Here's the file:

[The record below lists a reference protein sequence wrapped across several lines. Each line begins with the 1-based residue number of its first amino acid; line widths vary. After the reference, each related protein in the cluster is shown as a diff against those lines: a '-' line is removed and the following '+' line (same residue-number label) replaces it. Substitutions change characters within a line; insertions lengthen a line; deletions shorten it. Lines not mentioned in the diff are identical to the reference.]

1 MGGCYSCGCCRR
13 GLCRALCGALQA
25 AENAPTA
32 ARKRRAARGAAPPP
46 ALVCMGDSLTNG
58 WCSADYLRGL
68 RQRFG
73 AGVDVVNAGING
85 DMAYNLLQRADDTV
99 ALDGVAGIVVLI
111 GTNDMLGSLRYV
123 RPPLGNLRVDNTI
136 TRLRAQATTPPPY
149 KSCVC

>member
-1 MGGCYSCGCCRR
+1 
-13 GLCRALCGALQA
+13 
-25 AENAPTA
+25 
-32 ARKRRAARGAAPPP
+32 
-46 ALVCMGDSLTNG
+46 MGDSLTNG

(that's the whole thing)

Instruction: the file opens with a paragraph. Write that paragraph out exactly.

[The record below lists a reference protein sequence wrapped across several lines. Each line begins with the 1-based residue number of its first amino acid; line widths vary. After the reference, each related protein in the cluster is shown as a diff against those lines: a '-' line is removed and the following '+' line (same residue-number label) replaces it. Substitutions change characters within a line; insertions lengthen a line; deletions shorten it. Lines not mentioned in the diff are identical to the reference.]